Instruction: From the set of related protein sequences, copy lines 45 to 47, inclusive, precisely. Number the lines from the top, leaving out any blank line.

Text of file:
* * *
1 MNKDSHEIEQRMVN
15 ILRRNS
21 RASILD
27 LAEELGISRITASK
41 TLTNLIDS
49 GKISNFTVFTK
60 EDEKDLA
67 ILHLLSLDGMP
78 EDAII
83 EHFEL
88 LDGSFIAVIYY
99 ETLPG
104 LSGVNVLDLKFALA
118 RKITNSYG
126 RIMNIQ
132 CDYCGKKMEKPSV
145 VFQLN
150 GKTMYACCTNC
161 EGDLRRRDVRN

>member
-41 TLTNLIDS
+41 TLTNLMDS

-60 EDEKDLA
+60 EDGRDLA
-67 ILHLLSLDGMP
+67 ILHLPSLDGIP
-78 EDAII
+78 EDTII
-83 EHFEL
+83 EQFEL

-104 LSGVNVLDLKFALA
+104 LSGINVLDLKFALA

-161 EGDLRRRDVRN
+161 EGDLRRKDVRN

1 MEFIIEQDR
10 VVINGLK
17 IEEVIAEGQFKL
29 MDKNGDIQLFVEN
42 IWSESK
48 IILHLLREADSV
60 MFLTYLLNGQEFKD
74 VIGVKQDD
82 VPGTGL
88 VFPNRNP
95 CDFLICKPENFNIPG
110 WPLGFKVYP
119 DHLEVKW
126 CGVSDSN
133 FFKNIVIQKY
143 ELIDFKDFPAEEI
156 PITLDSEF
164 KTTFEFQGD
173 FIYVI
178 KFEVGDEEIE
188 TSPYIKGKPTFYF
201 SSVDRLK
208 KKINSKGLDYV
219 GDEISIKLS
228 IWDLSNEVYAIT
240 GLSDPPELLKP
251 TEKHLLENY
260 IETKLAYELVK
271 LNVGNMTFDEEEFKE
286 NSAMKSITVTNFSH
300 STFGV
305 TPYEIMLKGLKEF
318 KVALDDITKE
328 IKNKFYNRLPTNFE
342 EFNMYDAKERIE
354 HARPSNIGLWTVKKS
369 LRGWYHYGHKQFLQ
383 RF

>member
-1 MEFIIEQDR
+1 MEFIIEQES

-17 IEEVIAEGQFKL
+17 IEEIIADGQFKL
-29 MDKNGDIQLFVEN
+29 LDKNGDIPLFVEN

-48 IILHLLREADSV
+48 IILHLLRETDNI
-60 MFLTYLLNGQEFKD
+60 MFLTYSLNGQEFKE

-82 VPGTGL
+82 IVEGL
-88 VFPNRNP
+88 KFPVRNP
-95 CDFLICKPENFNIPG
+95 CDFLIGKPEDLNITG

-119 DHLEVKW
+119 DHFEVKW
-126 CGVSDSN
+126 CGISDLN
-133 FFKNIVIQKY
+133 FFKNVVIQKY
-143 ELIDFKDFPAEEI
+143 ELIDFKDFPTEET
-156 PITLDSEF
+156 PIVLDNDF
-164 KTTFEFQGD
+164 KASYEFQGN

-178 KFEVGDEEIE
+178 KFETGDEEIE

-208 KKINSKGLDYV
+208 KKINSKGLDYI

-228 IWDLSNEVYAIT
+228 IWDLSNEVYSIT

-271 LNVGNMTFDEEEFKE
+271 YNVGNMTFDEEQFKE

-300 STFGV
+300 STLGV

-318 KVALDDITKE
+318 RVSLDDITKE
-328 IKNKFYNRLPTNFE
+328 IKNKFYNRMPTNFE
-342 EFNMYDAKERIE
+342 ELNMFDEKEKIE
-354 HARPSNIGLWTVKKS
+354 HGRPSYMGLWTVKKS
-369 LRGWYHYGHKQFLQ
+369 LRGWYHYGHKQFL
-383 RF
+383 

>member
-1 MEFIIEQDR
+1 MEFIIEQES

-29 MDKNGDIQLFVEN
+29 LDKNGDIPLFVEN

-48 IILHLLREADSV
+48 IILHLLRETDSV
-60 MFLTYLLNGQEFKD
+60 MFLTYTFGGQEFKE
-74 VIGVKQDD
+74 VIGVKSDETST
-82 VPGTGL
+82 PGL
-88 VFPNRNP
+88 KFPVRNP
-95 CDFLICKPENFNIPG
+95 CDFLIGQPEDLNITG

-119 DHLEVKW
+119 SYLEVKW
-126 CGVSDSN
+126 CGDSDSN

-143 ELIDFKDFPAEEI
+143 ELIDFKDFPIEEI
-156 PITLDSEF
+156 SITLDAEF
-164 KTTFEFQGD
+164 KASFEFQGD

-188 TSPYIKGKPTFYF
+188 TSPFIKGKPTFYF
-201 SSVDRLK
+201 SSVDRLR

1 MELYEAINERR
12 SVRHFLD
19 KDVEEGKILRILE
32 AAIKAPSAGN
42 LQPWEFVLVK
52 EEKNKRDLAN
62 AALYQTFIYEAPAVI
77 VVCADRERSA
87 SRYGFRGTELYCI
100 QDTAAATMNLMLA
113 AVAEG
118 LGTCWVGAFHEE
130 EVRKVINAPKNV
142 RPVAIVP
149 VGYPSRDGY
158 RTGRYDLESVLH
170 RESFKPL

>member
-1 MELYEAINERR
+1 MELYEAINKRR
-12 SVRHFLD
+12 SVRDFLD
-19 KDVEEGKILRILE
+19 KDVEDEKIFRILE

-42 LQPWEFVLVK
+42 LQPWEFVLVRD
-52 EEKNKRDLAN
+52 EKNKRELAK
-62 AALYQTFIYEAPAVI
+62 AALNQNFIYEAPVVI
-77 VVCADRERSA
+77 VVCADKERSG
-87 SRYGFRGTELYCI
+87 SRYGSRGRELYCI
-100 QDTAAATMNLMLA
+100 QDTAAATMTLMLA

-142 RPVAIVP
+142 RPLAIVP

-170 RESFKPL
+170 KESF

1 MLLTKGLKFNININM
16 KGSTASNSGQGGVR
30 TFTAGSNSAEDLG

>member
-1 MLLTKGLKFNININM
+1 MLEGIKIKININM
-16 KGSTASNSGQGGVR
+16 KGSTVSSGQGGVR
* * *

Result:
95 CDFLICKPENFNIPG
110 WPLGFKVYP
119 DHLEVKW